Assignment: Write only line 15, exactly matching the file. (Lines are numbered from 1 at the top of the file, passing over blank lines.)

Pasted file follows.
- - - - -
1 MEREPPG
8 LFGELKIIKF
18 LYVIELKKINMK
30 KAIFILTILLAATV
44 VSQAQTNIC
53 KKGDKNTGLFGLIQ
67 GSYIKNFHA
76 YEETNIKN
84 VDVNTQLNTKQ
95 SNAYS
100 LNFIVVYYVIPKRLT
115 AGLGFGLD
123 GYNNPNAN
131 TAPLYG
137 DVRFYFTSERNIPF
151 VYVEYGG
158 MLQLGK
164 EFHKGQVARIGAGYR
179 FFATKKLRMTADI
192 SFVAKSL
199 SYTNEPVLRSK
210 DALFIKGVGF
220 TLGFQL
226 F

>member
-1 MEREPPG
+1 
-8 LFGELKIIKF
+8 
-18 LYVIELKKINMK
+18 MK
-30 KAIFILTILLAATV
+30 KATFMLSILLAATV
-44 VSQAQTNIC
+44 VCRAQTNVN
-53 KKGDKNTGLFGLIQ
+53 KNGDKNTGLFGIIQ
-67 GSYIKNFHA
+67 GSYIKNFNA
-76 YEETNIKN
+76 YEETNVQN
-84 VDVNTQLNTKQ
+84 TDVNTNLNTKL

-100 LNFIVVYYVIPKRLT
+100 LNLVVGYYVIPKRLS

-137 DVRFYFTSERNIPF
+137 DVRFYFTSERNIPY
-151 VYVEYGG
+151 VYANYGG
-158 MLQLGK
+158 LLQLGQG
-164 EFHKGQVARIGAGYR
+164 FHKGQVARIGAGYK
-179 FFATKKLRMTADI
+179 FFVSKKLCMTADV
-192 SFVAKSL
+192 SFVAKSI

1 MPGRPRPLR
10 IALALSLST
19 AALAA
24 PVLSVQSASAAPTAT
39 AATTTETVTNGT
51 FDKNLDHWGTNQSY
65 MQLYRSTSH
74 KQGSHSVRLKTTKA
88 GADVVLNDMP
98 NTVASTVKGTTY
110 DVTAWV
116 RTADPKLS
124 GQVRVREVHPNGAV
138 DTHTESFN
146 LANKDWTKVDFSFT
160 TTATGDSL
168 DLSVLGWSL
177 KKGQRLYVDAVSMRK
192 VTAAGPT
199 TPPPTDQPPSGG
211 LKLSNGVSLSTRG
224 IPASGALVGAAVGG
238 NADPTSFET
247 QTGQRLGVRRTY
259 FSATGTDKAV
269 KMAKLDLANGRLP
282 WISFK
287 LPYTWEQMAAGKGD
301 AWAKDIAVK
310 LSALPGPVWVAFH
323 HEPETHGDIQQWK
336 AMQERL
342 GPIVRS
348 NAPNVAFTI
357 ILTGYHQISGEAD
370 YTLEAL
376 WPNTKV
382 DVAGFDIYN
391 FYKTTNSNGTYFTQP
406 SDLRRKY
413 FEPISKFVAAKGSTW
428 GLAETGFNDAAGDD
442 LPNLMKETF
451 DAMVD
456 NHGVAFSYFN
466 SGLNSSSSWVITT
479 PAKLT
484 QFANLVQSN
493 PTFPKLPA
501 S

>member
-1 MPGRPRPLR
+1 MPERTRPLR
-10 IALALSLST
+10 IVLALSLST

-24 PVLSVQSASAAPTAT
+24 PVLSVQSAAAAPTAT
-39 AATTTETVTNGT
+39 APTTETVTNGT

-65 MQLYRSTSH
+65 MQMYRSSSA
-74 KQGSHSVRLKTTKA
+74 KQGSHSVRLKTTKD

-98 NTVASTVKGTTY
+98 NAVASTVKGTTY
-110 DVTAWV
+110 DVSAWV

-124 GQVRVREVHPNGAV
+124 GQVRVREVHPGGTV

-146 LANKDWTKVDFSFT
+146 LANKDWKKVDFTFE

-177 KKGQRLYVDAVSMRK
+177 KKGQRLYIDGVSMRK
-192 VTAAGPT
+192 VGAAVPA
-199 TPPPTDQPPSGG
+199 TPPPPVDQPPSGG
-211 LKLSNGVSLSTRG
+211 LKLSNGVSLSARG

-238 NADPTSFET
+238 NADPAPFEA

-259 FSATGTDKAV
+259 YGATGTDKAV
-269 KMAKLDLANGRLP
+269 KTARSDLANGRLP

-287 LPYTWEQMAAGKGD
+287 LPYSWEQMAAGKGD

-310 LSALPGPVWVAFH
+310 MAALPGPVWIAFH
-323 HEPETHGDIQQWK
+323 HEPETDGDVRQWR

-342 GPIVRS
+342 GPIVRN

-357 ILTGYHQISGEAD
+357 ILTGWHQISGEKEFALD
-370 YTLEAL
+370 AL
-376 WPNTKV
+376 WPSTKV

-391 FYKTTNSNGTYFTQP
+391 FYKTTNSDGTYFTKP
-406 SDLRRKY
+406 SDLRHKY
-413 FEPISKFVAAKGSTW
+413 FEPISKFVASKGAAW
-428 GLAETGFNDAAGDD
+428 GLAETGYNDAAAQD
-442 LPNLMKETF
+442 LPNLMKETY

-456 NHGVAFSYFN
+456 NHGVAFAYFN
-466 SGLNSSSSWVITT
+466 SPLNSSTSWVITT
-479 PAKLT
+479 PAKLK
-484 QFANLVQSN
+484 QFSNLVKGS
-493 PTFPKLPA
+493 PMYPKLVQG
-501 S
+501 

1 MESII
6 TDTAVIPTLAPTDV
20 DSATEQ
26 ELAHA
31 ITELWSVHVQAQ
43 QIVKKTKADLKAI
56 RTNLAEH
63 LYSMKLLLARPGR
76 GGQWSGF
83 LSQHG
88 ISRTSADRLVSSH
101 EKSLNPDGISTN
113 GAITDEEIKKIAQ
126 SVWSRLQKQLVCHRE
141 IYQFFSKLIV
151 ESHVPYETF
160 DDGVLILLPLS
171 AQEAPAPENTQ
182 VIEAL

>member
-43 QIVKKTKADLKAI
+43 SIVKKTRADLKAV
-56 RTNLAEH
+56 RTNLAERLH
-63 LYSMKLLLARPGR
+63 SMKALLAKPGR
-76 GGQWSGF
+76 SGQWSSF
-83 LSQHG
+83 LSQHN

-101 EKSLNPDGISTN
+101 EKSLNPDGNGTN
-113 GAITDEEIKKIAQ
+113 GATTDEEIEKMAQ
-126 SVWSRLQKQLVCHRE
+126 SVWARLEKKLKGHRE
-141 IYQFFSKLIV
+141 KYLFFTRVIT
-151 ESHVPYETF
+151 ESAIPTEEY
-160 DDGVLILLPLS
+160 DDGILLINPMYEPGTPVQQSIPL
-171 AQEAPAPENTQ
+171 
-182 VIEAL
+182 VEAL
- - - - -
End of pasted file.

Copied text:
137 DVRFYFTSERNIPF